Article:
Kyiv, 17 November 1998 (RFE/RL) -- A series of foreign anti-dumping investigations against Ukrainian steel producers is pressuring an industry already hard-hit by the global financial crisis.
A company in Thailand is the latest to try to control imports of Ukrainian steel. Early this month, the steel company filed a complaint with the Thai government against steel makers in Ukraine and six other countries.
The lawsuit came just days after a European steel lobbying group said that Ukraine has far exceeded its quota on steel pipe exports to the EU this year. The European lobby group says it will petition the EU to limit Ukraine's quota further or ban Ukrainian pipe exports to the EU entirely.
The allegations of dumping echo an all-too-familiar refrain for Ukraine's steel manufacturers. In January, Washington reduced the limit on Ukrainian steel deliveries to the United States to 158,000 tons for this year. That is about one-third of the 1997 level.
With domestic demand falling in Ukraine throughout the 1990s, Ukrainian steel makers have become increasingly reliant on export markets. Countries in Southeast Asia bought about 50 percent of Ukrainian steel exports last year. But that market has dried up since the Asian financial crisis depressed steel demand and raised the relative price of Ukrainian steel. Ukrainian steel makers have been forced to re-route their exports away from Asia to markets like Western Europe and South America. But steel makers in those markets quickly protested the flood of low-priced Ukrainian steel, leading to a rash of anti-dumping investigations.
Oleh Ryabokon, a lawyer representing Ukrainian and Russian steel interests in several anti-dumping cases, says most of the allegations are unfounded. Ryabokon says "dumping" is technically defined as selling a product abroad at a price lower than the domestic market price. Ryabokon argues that under this definition, Ukraine is not dumping.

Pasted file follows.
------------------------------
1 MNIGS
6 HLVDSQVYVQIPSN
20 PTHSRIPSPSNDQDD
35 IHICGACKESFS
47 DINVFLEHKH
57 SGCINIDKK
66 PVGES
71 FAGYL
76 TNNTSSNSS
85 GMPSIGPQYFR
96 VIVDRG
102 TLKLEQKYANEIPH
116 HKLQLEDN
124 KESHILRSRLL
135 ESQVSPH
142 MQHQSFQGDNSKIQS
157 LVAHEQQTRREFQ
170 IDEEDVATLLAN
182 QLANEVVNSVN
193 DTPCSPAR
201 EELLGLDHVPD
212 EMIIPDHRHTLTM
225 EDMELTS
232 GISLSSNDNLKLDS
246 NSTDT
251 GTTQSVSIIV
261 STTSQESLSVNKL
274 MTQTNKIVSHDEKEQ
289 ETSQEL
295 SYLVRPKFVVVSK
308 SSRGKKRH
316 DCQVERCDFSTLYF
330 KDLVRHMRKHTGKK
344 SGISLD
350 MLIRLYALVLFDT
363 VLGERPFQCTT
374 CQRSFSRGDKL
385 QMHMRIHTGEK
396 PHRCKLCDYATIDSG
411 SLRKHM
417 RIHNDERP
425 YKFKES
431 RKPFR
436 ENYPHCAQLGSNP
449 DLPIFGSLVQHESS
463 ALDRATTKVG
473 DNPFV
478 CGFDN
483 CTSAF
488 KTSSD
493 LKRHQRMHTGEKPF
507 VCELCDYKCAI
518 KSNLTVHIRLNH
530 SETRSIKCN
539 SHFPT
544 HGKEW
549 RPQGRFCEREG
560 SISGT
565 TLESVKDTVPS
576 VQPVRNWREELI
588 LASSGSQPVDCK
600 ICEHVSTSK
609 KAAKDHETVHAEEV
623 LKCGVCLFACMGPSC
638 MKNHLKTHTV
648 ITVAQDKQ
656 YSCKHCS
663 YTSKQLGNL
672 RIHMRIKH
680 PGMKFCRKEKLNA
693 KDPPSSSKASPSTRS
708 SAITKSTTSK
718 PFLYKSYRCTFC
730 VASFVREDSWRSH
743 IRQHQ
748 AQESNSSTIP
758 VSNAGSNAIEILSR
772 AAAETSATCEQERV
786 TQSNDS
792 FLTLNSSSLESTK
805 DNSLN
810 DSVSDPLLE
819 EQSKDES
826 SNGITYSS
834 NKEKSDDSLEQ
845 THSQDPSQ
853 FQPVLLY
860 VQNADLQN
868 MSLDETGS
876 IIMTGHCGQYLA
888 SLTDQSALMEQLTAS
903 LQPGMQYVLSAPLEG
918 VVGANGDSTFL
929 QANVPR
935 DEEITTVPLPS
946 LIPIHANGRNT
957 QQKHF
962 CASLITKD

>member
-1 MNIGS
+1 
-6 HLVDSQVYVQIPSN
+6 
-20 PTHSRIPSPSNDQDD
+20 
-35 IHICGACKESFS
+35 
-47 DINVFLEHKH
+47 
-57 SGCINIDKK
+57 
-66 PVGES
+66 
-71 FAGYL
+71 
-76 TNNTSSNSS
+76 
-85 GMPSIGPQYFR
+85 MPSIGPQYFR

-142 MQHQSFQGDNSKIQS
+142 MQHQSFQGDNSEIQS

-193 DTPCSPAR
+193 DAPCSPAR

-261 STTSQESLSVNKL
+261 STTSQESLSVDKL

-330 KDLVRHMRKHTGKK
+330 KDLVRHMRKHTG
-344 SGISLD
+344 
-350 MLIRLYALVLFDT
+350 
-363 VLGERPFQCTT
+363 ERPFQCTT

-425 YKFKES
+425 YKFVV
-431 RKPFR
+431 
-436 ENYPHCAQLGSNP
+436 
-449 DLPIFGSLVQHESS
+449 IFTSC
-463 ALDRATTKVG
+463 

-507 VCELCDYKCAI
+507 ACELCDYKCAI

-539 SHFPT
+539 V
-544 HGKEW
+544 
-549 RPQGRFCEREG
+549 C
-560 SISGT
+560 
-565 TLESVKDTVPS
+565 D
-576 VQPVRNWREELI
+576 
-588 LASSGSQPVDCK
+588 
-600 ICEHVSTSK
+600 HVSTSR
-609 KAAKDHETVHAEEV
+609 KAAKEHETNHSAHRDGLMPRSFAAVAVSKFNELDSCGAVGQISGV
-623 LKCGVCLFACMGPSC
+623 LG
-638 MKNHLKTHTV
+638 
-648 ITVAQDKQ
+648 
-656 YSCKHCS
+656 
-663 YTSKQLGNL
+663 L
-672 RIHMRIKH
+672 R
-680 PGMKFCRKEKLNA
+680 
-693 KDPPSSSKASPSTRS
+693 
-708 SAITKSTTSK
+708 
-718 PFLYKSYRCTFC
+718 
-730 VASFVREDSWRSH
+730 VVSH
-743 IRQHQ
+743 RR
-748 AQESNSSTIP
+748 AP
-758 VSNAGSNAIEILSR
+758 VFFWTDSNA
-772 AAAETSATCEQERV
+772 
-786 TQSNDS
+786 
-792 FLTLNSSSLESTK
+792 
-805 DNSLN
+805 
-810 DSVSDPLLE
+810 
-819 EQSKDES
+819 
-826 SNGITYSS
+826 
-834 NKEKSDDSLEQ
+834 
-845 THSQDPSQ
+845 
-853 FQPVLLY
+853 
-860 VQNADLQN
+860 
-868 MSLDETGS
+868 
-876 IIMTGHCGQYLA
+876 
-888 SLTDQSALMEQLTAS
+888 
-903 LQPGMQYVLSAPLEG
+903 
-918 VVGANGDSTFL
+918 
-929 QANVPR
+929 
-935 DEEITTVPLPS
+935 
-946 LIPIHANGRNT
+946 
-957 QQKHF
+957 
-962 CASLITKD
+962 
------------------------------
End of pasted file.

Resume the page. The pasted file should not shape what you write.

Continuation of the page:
But foreign courts have ruled that Ukraine's steel prices are regulated by the government, and that domestic prices for steel cannot be taken as a basis for comparison because they are not true market prices.
Ryabokon rejects this, saying both Ukrainian and Russian steel prices are determined by the free market - not the government. Ryabokon's law firm, Mahistr and Partnery, has won that argument in several foreign courts. In Chile, a 20 percent import duty was reduced to nine percent. An Indonesian duty of 50 percent was reduced to 18 percent.
But more often, foreign countries have their way when it comes to setting quotas. The common argument is that Ukraine's state-owned steel companies have significantly lower production costs because they don't pay taxes. In addition, chronic delays in wage payments cut costs. Under such rulings, Ukraine's steel prices are considered artificially low and the sector is considered not to be a true free market. In those cases, import quotas and duties on Ukrainian steel are imposed that range from 20 to 25 percent in Asia and Latin America, to 50-80 percent in Western Europe. Ryabokon says duties in the United States top 100 percent on imports beyond the established quota. He says that if duties continue to climb, Ukraine could lose most of its steel export market - and that could bring down the entire Ukrainian steel industry.
Elena Ukolova, a metals industry analyst at the Kyiv investment house Wood & Company, agrees that the industry could be in trouble. By her estimate, more than 60 percent of Ukraine's steel production is now exported.
Ukolova says Ukraine produces about 25 million tons of raw steel, which translates into about 18 million tons of rolled steel. About 60 percent of that output is produced by steel giants Krivorozhstal, Illich, Zaporozhstal and Azovstal.
Ukolova predicts that events will eventually force Ukraine's largest steel makers to freeze production. That would have a serious impact on the country's overall economy. Exports of ferrous metals account for about a quarter of Ukraine's export revenues, and steel comprises a large part of that figure.